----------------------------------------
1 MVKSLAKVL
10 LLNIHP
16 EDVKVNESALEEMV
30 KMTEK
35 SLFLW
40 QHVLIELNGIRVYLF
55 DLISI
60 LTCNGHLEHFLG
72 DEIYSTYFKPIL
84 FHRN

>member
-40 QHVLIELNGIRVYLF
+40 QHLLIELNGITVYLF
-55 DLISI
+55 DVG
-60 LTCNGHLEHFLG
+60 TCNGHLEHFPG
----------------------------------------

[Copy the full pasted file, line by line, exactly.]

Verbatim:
1 MVKSLAKVL
10 LLNIHP
16 EDVKVNESALEEMV
30 KMTEK
35 SLFLW
40 QHVLIELNGIRVYLF
55 DLISI
60 LTCNGHLEHFLG
72 DEIYSTYFKPIL
84 FHRN

>member
-40 QHVLIELNGIRVYLF
+40 QHLLIELNGITVYLF
-55 DLISI
+55 DVG
-60 LTCNGHLEHFLG
+60 TCNGHLEHFPG